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Thread: Advantages of Java over ASP and PHP (newbie question)

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    Question Advantages of Java over ASP and PHP (newbie question)

    Just by reading the title you guys can tell I am a newbie to Java, so I won't try to sound smart. I would appreciate it if you guys can help me with a few questions I have regarding the three programs above.

    I am trying to start a second career (actually it is what I started back in College but got side tracked) and I have some questions. I just purchased a book (Java for beginners) based on the advise of the IT guy in my office who has written programs in C and Java in the past. I already know XHTML, CSS, JavaScript and a some XML, so should I give Java a shot or should I try something perhaps easier like PHP? I know that there are some significant diferences between the three and that is why I am writting here, so hopefully you guys can break it down for me. Thanks in advance for your

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    In the context of web development, PHP is common for small sites, while Java tends to be used for big 'enterprise' projects, since its type system and better OO features help make maintaining large projects one heck of a lot easier. As far as I'm aware, the two are about even in popularity, if one factors in the size of the sites with which they're built. It's possible that PHP has a slight lead. Outside web development, however, PHP is virtually unheard-of, while Java is still a major player.

    ASP is really ancient and outdated now. There's pretty much no advantage to using it unless you really have to for some reason. ASP.NET, on the other hand, is a pretty powerful interface, and can use anything that runs on .NET, which means that you can use some fairly nice languages with it, like F#. However, it has a pretty big downside: most .NET development tools only run on Windows, and the main ASP.NET implementation will only work on IIS (although there is a cross-platform implementation named 'Mono', it tends to lag quite a way behind Microsoft .NET releases).

    Of course, there are always other options. There are a variety of other web frameworks out there, some of the most common of which are Pylons or Django for Python, Rails for Ruby (which I personally despise), or UnCommon Web for Common Lisp, all of which languages can also comfortably be used for non-web development (and are rather superior to Java, in my opinion). There exists also a Haskell web framework, HAppS, but it's pretty hideous, and I recommend steering well clear — although Haskell is a nice enough language that it's tempting to write one's own web framework.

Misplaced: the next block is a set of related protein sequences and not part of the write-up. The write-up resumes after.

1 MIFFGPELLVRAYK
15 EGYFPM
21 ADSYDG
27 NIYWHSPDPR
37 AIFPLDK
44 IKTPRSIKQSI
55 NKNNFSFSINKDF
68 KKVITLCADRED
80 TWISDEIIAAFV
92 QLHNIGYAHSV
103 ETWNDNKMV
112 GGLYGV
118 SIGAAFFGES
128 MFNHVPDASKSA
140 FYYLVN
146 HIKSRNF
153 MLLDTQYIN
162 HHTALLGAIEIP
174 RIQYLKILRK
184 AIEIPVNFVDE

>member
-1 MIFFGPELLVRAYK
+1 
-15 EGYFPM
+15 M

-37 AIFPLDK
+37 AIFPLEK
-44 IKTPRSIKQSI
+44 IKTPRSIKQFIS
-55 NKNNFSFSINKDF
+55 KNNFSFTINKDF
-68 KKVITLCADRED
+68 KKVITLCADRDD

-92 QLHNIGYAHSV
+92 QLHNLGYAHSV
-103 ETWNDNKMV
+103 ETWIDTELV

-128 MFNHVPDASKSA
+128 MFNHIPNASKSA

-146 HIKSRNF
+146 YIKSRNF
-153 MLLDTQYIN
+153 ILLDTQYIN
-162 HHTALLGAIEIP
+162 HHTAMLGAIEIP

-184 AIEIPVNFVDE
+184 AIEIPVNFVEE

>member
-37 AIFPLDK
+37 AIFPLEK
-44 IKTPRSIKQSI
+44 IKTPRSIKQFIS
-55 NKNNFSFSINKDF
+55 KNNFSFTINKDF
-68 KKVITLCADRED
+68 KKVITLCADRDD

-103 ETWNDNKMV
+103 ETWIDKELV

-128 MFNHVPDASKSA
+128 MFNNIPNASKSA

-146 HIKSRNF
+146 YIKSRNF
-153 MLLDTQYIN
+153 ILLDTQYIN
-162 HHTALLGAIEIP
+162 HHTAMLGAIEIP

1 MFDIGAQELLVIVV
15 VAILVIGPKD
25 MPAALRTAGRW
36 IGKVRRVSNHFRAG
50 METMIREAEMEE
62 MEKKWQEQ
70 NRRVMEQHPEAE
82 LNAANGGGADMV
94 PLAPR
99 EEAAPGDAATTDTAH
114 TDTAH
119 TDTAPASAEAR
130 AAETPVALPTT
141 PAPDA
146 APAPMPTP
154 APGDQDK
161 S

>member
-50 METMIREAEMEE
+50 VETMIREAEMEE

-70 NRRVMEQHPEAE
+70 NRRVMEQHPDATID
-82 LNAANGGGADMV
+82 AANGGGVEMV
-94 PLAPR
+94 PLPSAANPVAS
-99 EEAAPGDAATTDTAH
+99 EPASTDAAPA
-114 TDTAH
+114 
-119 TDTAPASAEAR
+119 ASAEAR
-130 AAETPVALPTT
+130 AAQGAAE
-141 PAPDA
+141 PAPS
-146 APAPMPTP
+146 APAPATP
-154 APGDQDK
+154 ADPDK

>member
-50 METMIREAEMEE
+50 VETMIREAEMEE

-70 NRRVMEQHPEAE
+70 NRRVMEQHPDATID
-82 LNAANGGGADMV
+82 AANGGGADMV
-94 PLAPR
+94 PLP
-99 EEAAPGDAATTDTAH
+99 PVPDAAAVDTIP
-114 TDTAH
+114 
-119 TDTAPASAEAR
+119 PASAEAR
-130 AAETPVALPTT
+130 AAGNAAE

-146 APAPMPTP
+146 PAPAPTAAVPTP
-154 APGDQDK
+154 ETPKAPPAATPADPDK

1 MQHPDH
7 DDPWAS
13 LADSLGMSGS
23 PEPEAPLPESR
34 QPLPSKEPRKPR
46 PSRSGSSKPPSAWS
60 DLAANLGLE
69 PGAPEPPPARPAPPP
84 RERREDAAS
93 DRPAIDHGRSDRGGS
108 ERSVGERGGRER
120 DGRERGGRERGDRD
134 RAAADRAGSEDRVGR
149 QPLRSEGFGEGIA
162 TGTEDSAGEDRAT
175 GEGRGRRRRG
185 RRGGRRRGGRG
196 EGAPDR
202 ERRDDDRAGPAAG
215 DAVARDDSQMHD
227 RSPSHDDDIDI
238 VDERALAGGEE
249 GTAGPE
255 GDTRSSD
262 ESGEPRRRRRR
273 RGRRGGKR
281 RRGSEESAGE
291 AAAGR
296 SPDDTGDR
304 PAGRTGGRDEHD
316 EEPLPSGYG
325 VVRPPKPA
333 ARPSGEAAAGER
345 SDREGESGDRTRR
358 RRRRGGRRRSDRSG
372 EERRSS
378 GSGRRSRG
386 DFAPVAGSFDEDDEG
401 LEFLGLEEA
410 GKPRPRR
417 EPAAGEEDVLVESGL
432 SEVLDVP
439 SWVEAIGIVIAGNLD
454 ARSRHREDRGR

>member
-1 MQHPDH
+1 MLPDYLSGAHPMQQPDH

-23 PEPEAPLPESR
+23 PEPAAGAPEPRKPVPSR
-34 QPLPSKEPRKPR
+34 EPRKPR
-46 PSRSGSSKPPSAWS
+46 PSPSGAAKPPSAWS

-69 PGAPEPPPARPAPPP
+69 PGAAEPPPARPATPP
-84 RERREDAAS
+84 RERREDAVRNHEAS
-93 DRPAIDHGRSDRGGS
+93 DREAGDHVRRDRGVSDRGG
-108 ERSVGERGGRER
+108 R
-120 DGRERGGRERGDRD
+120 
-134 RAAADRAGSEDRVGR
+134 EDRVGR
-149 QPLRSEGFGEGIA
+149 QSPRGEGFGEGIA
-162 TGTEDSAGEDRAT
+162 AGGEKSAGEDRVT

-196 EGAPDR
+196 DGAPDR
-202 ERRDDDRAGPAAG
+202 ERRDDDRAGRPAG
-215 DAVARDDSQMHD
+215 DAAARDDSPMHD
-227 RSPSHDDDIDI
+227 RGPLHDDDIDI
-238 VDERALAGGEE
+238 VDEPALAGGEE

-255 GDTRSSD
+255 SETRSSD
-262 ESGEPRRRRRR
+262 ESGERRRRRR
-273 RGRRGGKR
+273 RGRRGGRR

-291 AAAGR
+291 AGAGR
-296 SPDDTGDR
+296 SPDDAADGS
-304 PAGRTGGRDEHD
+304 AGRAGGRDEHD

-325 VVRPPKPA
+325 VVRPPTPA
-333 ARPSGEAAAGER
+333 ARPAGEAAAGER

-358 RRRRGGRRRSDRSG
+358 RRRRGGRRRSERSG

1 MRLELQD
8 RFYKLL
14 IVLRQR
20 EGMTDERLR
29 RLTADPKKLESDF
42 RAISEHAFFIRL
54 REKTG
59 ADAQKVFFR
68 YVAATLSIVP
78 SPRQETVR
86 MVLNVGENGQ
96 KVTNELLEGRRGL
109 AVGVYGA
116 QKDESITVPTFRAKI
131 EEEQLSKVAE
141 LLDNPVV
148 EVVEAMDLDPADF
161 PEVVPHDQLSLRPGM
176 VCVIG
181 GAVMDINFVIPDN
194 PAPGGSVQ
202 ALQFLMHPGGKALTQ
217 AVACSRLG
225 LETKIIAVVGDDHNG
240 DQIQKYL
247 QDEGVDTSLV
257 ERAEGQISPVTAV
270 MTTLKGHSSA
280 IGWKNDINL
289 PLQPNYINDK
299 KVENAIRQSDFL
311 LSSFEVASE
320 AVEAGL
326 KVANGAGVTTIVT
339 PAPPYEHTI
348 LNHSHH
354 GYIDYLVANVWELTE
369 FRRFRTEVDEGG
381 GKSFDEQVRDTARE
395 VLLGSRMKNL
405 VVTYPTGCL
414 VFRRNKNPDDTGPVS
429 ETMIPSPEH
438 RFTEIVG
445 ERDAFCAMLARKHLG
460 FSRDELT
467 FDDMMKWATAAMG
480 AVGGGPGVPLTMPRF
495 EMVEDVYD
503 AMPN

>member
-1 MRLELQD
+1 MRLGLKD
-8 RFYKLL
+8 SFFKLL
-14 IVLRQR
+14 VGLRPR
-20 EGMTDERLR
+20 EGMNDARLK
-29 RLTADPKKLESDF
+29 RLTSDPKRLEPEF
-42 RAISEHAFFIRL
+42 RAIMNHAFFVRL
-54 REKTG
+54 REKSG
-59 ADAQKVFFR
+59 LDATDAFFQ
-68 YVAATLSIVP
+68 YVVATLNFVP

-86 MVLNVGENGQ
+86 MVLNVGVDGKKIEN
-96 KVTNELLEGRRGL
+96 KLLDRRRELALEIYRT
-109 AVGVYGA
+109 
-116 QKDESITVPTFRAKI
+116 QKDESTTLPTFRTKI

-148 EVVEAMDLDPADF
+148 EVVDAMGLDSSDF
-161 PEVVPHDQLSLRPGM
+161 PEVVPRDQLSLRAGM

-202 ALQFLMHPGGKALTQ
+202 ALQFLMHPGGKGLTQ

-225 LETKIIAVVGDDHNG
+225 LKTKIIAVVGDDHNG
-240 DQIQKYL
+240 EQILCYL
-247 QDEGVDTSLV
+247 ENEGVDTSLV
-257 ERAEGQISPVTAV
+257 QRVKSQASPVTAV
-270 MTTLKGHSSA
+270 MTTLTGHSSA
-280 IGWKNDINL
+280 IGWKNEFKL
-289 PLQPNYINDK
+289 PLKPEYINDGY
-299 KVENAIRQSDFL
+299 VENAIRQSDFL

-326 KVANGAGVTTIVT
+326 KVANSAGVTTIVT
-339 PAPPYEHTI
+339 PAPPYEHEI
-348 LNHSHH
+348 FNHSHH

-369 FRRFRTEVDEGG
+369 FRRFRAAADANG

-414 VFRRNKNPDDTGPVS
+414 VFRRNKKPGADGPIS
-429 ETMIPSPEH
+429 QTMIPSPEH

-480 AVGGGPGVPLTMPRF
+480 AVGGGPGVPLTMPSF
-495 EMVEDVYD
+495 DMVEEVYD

My recommendations are the Pylons/SQLAlchemy/Genshi combination, which is what I use for web development work right now, or UnCommon Web.
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    Thanks a lot for your response. I sure appreciate the information you gave me and time time you took to write it. I am going to take a look at some of your suggestions and hopefully they will work for me. Thanks again.

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    I'm sorry that I resurrect the old topic, but it's just that I myself once encountered this issue, and spent a lot of time to find really useful information.

    Benefit? In what context?
    They all have their ups and downs. I think you have to choose considering the context in which you're going to use it: what's your goal, the expertise you have, do you need to interact with a lot of external services, etc.

    I list what I think, IMHO:

    1- Java harder to master than php or asp: on a learning stage, of course.
    2- Php/Java: can be installed in any architecture. Asp generally locked in Windows (I know there's some projects out there that are actually changing this).
    3- Java: heavily object oriented, Php: OOP is rather new. Asp: don't have a clue
    4- Sponsors behind java (sun) and asp (ms) bigger than the one behind php (zend). I think this count: asp is major player because ms is behind it. If you want a developer paid job it'll be easier with java/asp. Corporations tend to consider important the possible support they gonna get and heavy names are important when they're choosing technologies.
    5- Documentation support: more support on asp.net / java than php. For me this is important. I tend to look a lot in the languages docs.
    I find this article where they comparison this article https://diceus.com/java-vs-php-enter...two-languages/ two languages between each other.May be it helps somebody in future
    Finally, let me state that I love php (actually we sell a product developed with php-pl/sql).

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